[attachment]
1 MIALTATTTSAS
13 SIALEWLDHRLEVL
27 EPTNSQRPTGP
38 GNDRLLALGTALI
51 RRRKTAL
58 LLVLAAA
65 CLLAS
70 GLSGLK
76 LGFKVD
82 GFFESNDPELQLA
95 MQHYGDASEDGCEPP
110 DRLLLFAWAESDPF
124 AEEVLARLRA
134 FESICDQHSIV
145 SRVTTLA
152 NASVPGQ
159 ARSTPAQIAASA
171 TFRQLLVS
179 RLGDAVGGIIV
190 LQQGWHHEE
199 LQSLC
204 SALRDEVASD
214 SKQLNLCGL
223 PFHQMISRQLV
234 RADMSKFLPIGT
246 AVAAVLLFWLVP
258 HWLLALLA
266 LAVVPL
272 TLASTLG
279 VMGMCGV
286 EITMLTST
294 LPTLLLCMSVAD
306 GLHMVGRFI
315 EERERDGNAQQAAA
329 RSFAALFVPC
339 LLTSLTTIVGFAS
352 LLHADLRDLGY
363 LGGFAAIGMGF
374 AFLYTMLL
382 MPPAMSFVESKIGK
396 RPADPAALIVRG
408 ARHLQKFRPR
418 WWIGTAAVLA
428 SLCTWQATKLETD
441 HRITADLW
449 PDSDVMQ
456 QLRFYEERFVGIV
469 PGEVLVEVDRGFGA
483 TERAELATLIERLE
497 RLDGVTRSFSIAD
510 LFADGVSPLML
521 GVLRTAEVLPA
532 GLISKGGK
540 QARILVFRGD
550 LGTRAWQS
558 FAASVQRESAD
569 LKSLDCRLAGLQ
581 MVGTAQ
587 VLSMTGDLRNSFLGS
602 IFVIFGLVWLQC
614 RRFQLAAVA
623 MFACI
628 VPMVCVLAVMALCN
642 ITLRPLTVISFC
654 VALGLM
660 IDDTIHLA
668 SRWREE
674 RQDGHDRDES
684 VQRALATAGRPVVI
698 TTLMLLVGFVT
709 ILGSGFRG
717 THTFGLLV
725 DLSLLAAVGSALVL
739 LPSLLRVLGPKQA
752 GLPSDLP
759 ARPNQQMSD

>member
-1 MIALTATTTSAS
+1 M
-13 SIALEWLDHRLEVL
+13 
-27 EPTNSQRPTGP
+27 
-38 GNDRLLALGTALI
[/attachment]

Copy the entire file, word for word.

1 MIALTATTTSAS
13 SIALEWLDHRLEVL
27 EPTNSQRPTGP
38 GNDRLLALGTALI
51 RRRKTAL
58 LLVLAAA
65 CLLAS
70 GLSGLK
76 LGFKVD
82 GFFESNDPELQLA
95 MQHYGDASEDGCEPP
110 DRLLLFAWAESDPF
124 AEEVLARLRA
134 FESICDQHSIV
145 SRVTTLA
152 NASVPGQ
159 ARSTPAQIAASA
171 TFRQLLVS
179 RLGDAVGGIIV
190 LQQGWHHEE
199 LQSLC
204 SALRDEVASD
214 SKQLNLCGL
223 PFHQMISRQLV
234 RADMSKFLPIGT
246 AVAAVLLFWLVP
258 HWLLALLA
266 LAVVPL
272 TLASTLG
279 VMGMCGV
286 EITMLTST
294 LPTLLLCMSVAD
306 GLHMVGRFI
315 EERERDGNAQQAAA
329 RSFAALFVPC
339 LLTSLTTIVGFAS
352 LLHADLRDLGY
363 LGGFAAIGMGF
374 AFLYTMLL
382 MPPAMSFVESKIGK
396 RPADPAALIVRG
408 ARHLQKFRPR
418 WWIGTAAVLA
428 SLCTWQATKLETD
441 HRITADLW
449 PDSDVMQ
456 QLRFYEERFVGIV
469 PGEVLVEVDRGFGA
483 TERAELATLIERLE
497 RLDGVTRSFSIAD
510 LFADGVSPLML
521 GVLRTAEVLPA
532 GLISKGGK
540 QARILVFRGD
550 LGTRAWQS
558 FAASVQRESAD
569 LKSLDCRLAGLQ
581 MVGTAQ
587 VLSMTGDLRNSFLGS
602 IFVIFGLVWLQC
614 RRFQLAAVA
623 MFACI
628 VPMVCVLAVMALCN
642 ITLRPLTVISFC
654 VALGLM
660 IDDTIHLA
668 SRWREE
674 RQDGHDRDES
684 VQRALATAGRPVVI
698 TTLMLLVGFVT
709 ILGSGFRG
717 THTFGLLV
725 DLSLLAAVGSALVL
739 LPSLLRVLGPKQA
752 GLPSDLP
759 ARPNQQMSD

>member
-1 MIALTATTTSAS
+1 M
-13 SIALEWLDHRLEVL
+13 
-27 EPTNSQRPTGP
+27 
-38 GNDRLLALGTALI